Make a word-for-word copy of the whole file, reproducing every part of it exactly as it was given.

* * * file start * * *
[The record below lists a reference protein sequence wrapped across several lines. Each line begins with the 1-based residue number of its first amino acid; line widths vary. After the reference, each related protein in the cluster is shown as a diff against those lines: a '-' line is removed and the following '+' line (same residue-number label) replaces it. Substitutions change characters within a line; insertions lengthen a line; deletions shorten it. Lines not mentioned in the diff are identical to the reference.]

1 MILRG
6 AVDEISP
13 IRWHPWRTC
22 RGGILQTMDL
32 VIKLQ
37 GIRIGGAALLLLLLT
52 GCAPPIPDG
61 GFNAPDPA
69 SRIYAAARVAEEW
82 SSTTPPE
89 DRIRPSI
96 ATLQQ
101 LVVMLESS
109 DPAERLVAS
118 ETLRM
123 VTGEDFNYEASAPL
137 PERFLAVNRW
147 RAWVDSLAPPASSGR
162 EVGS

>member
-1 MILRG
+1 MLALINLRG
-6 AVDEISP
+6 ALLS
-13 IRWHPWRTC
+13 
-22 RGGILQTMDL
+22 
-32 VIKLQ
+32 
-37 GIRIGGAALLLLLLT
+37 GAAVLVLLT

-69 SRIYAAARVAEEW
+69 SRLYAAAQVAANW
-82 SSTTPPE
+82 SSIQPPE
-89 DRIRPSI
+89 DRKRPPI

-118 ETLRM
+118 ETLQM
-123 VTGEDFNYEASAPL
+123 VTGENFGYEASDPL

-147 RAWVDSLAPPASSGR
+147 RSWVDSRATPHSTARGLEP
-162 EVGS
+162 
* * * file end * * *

[The record below lists a reference protein sequence wrapped across several lines. Each line begins with the 1-based residue number of its first amino acid; line widths vary. After the reference, each related protein in the cluster is shown as a diff against those lines: a '-' line is removed and the following '+' line (same residue-number label) replaces it. Substitutions change characters within a line; insertions lengthen a line; deletions shorten it. Lines not mentioned in the diff are identical to the reference.]

1 MILRG
6 AVDEISP
13 IRWHPWRTC
22 RGGILQTMDL
32 VIKLQ
37 GIRIGGAALLLLLLT
52 GCAPPIPDG
61 GFNAPDPA
69 SRIYAAARVAEEW
82 SSTTPPE
89 DRIRPSI
96 ATLQQ
101 LVVMLESS
109 DPAERLVAS
118 ETLRM
123 VTGEDFNYEASAPL
137 PERFLAVNRW
147 RAWVDSLAPPASSGR
162 EVGS

>member
-1 MILRG
+1 MLALINLRG
-6 AVDEISP
+6 ALLS
-13 IRWHPWRTC
+13 
-22 RGGILQTMDL
+22 
-32 VIKLQ
+32 
-37 GIRIGGAALLLLLLT
+37 GAAVLVLLT

-69 SRIYAAARVAEEW
+69 SRLYAAAQVAANW
-82 SSTTPPE
+82 SSIQPPE
-89 DRIRPSI
+89 DRKRPPI

-118 ETLRM
+118 ETLQM
-123 VTGEDFNYEASAPL
+123 VTGENFGYEASDPL

-147 RAWVDSLAPPASSGR
+147 RSWVDSRATPHSTARGLEP
-162 EVGS
+162 